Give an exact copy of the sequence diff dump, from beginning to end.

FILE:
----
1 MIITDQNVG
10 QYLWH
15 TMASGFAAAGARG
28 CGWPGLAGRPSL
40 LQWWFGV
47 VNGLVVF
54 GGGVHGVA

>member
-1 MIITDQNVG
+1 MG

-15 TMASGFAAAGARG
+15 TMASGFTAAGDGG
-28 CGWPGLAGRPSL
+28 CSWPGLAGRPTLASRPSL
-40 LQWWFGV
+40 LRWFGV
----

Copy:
1 MIITDQNVG
10 QYLWH
15 TMASGFAAAGARG
28 CGWPGLAGRPSL
40 LQWWFGV
47 VNGLVVF
54 GGGVHGVA

>member
-1 MIITDQNVG
+1 MG

-15 TMASGFAAAGARG
+15 TMASGFTAAGDGG
-28 CGWPGLAGRPSL
+28 CSWPGLAGRPTLASRPSL
-40 LQWWFGV
+40 LRWFGV